I'll post my outcome once I get to it.. I'm having high hopes!!
Thanks again.. have a great day.
February 3rd, 2011, 07:21 AM
Finally got around to switching drives out and trying this.. It worked!! Thanks for the help.. Very much appreciated!
Ran into some difficulties along the way and still having a few minor issues, but it is installed and running well for the most part.
I have been wanting to try out KDE so I ended up installing Kubuntu 10.10.. Initial install went fine. Downloaded and installed the three 2.6.370rc2 mainline kernel file. Rebooted and all was still looking fine.
Adding the edgers ppa and updating gave me a problem.. After updating I rebooted and when the desktop cam up it was a completely garbled mess. You could tell the desktop was behind it but there was no way to see anything. Booted the live CD and took a look around the files on the hard drive. Then re-read the documentation for edgers ppa.. Seems the Nvidia proprietary driver needs to be removed before installing..
Reinstalled the whole she-bang all over again, deleted the Nvidia driver, added edgers ppa and updated. Rebooted and same problem. Screen just a mess. Spent a bunch of time messing around with it and looking for solutions, then thought about it and realized the D510 doesn't use Nvidia so it might be fine as is.. Plopped the drive back in the D510 and everything was fine!
The two problems I'm having now are that it sets the display to 1024x768 automatically. I can go in and re-set the display to 1920x1080 and everything looks solid. I save that as default, but every reboot puts it back to 1024x768.. Not the worst thing in the world as I won't reboot all the time.. but fairly annoying. I'll do some digging about the issue.
I'll also be connecting to the machine mostly remotely from another computer in the office. I installed Desktop sharing and the first time I connected it was fine. Got a solid 1920x1080, which is perfect as the screen on the connecting computer is 1920x1200.. But now every time I have re-connected I get a 1024x768 remote desktop.. That one is a hassle as I really wanted to run the machine headless..
I don't get the whole 2 display setup in both KDE and Gnome.. I have one monitor hooked up, yet it insists on showing me I have two connected. In Gnome I mirrored them to solve the problem and in KDE I disable the LDVS1 display.. I just don't get the concept of it saying there are two monitors connected..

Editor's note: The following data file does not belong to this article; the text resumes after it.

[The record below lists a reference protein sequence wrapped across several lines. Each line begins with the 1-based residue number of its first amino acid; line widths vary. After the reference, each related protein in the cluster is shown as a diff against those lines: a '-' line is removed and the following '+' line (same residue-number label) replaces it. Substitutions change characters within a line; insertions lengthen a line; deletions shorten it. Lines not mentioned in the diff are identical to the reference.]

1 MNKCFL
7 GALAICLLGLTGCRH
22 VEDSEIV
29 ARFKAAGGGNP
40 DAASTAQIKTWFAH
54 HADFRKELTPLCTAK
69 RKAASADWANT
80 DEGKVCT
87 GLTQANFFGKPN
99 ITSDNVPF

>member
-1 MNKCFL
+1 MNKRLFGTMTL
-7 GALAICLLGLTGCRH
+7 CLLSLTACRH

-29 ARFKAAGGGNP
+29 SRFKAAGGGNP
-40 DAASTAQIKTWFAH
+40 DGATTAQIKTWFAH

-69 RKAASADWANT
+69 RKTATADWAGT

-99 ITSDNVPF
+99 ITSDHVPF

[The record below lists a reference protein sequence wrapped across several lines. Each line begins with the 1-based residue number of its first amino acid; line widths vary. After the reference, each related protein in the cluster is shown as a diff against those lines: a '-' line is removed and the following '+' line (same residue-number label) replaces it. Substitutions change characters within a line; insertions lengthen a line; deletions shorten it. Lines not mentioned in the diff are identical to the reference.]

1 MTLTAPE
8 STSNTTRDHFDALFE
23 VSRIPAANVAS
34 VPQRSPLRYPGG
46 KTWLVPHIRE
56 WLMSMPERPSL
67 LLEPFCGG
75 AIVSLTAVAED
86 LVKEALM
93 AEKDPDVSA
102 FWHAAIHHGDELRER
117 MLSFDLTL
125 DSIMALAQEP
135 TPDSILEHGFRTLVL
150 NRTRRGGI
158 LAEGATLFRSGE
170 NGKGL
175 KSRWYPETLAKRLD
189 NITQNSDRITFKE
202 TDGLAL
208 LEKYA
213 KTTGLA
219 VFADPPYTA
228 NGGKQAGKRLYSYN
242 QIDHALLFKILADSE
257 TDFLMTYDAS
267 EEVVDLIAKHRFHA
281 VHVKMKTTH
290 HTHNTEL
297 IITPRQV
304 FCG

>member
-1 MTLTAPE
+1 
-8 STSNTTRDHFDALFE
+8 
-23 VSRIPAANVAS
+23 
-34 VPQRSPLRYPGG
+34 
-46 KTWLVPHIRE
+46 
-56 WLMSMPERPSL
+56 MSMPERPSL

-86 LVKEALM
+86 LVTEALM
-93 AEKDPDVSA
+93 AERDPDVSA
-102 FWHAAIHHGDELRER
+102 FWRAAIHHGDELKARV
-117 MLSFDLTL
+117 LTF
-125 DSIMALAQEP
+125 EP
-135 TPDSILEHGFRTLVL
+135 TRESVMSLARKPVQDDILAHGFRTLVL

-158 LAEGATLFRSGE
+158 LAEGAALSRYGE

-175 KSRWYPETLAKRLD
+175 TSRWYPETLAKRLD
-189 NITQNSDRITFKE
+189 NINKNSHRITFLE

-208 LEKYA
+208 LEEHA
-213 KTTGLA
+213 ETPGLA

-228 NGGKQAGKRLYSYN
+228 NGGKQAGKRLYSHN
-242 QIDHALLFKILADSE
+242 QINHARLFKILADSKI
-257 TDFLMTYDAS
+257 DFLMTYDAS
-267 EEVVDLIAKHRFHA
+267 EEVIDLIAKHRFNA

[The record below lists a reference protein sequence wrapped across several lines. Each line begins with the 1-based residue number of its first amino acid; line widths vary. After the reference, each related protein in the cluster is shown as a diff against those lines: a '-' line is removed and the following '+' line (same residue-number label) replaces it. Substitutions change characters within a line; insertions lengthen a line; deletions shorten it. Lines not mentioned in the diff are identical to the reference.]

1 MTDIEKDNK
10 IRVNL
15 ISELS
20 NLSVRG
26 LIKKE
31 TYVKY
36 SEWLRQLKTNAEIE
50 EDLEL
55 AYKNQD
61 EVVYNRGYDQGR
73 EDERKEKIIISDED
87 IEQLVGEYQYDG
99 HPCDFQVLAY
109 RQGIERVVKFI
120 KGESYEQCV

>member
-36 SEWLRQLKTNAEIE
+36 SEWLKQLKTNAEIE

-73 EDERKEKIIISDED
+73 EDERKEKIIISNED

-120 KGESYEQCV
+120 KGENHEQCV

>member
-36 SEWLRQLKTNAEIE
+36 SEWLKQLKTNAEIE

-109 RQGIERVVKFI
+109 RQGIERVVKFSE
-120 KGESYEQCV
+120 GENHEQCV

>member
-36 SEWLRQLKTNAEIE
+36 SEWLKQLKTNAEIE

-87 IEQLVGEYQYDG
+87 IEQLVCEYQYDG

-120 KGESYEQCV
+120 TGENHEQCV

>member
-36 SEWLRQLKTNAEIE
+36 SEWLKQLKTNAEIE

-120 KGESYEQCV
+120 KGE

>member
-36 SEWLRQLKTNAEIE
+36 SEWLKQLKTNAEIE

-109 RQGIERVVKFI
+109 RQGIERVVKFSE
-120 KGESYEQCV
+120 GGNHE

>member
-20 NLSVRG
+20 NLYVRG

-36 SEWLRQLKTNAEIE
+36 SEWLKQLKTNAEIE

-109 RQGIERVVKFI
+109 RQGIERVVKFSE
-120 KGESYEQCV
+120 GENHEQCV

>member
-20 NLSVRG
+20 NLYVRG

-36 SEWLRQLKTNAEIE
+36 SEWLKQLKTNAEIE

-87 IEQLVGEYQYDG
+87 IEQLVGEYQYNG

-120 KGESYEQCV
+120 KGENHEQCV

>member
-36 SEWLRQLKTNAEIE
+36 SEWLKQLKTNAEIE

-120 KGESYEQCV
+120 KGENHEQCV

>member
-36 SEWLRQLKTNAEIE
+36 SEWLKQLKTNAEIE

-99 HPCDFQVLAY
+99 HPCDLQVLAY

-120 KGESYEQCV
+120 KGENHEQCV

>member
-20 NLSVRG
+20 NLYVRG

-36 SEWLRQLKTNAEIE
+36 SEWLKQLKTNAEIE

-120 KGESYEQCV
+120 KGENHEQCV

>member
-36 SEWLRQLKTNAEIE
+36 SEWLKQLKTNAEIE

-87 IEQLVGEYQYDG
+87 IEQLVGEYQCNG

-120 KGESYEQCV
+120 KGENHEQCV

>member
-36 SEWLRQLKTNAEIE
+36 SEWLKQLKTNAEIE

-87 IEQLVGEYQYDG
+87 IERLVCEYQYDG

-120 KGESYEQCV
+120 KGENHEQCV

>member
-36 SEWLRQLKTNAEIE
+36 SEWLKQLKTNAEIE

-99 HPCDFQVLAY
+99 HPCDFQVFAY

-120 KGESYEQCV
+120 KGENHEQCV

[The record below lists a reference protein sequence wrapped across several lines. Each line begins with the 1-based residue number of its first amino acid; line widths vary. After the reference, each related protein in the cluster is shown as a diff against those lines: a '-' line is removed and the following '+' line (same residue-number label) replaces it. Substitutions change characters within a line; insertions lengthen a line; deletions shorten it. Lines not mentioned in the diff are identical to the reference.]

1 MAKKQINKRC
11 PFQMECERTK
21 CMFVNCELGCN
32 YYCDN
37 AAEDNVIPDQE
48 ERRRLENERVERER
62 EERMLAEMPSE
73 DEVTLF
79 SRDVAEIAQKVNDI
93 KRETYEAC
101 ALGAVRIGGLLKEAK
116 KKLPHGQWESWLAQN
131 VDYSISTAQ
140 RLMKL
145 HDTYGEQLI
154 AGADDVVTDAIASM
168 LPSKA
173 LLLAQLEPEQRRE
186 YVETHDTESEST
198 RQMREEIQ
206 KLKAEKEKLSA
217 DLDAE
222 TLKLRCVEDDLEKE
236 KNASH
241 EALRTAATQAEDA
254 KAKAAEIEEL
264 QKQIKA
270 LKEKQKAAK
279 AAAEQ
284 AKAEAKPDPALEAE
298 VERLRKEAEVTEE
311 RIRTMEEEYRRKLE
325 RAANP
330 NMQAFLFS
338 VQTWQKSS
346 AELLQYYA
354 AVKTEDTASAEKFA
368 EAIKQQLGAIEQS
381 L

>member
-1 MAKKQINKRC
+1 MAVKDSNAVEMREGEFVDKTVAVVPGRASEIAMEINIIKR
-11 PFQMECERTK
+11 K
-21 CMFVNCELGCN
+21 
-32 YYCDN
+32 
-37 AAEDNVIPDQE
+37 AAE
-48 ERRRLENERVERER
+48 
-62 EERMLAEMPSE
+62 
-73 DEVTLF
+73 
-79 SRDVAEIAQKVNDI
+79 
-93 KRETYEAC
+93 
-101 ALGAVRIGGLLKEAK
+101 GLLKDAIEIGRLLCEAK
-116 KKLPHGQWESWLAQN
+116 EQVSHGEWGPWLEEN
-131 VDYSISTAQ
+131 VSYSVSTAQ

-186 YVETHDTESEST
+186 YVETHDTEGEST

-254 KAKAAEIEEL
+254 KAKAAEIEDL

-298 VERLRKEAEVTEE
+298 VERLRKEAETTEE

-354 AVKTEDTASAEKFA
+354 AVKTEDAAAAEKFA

Time to do some digging in the forums..
Thanks again for the help. I was pretty much ready to give up on that machine with Ubuntu. Wouldn't have gone any further it it were not for your help.. Cheers!!
February 3rd, 2011, 10:48 AM
excellent news - hopefully this thread will help someone else in the future with similar issues.
Not sure about the resolution issues - perhaps another thread needs to be created.
Also - I'm wondering - was it the combination of the new kernel + edgers that fixed it, or did you just need the new kernel?
One way to find out is to install ppa_purge
you can ppa_purge the edgers to restore the original maverick X stuff.
If the desktop comes backup - you know you dont really need the 'bleeding edge' graphics (not very stable given the name!). Maybe this will fix your resolution issues....
Recommend you backup what you've got first though just incase stuff screws up again (recommend clonezilla).
February 3rd, 2011, 10:55 PM
Can't say for sure yet.. but my hunch is that it was the new kernel that did the trick. I'll purge the edgers ppa later on and post the results. Hopefully some of my resolution issues are fixed.. Though I've seen a few posts with this bug with Kubuntu. Apparently it's been there for a few versions and people are a bit miffed it has not been fixed yet..
While I REALLY like the KDE interface so far it does seem to be a bit more buggy and more of a hassle to work with that Ubuntu/Gnome.. Maybe getting rid of edgers ppa will help it out a bit. If not it's back to straight Ubuntu.. Could be myself as well.. I've got a 2 year old, a 3 month old and have been working 14-16 hours days the past two months or so.. The sleep deprivation is making me a bit looney.. :)
February 4th, 2011, 06:55 PM
FInal comments and thoughts on the whole install..
So David.. it seems to be just the Kernel that did the trick. I did a ppa-purge on edgers and not only is everything still working, the system actually appears quicker and more stable.
I'm really liking both Ubuntu and Kubuntu as Desktop systems.. I think I'm drawn a bit more to the KDE interface because I really like graphic design. More as a hobby, than anything else.. so the KDE interface is a bit more appealing to me. At least for the moment, as it's brand new to me. Like any other OS, I'm sure once the "new-ness" wears off, it will not be as big a factor.